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article imageInsecure Samsung Tizen is riddled with security flaws

By James Walker     Apr 6, 2017 in Technology
Samsung's Tizen operating system, used on the company's smart TVs and smartwatches, contains over forty serious security vulnerabilities that put devices at risk. The discovery was made by a security researcher who detailed Samsung's poor quality code.
In an interview with Motherboard, Israeli engineer Amihai Neiderman said Tizen "may be the worst code I've ever seen." Neiderman found dozens of flaws in the inner workings of the platform, uncovering weaknesses that could let attackers take complete control.
The most serious of the issues concerns Samsung's TizenStore app store. It allows Tizen-compatible devices to download and install app updates. TizenStore is granted the highest privileges offered by the Tizen system so any successful hijacking would give an attacker unlimited access. Inevitably, Neiderman found a critical flaw that facilitates the installation of malicious software to infect the core of Tizen appliances.
Neiderman managed to bypass Samsung's authentication mechanism that ensures only approved software is installed. He discovered it's possible to abuse the company's badly written code to create a heap-overflow vulnerability, causing internal data structures to be overwritten. The authentication procedure ends up being skipped so the device will accept any update package.
"Everything you can do wrong there, they do it," Neiderman said to Motherboard. "You can see that nobody with any understanding of security looked at this code or wrote it. It's like taking an undergraduate and letting him program your software."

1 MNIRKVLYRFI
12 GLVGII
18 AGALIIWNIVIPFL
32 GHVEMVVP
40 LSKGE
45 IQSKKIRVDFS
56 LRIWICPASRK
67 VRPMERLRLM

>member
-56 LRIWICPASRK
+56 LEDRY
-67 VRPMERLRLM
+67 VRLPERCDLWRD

The discovery casts doubt on Samsung's plans to promote its Tizen platform above alternative operating systems. It intends to ramp up its use of Tizen over the next couple of years, intending the OS to reduce its reliance on Android devices.
Tizen is currently used on TVs, smartwatches and a limited number of smartphones. Samsung plans to use the OS on future ranges of Internet of Things appliances such as fridges and lighting systems.
Neiderman's findings suggest Samsung is accelerating Tizen development to speed up its plans. The researcher said that much of Tizen's code is borrowed from previous Samsung operating system projects that have since been abandoned or discontinued.
Even the new sections of code contain inexcusable weaknesses though. Samsung's development process appears to lack any substantial code review process. Lines of code with security risks documented two decades ago were found in the source, such as the use of the data replication function "strcpy()" that's now shunned by programmers.
The function contains a well-known fatal flaw that can cause it to overwrite in-memory data, leading to its deprecation years ago. Modern software development tools even throw warnings when compiling code that includes strcpy(), alerting programmers that it shouldn't be used. Despite this, strpcy() makes an appearance in multiple places throughout Tizen.
Samsung initially responded to Neiderman's concerns with a generic email stating its commitment to building secure software. It has since clarified the action it's taking in light of his report. The company will cooperate with Neiderman "to mitigate any potential vulnerabilities." There's no stated timeframe for when patches will be available.
More about Samsung, tizen, samsung tizen, Cybersecurity, Code
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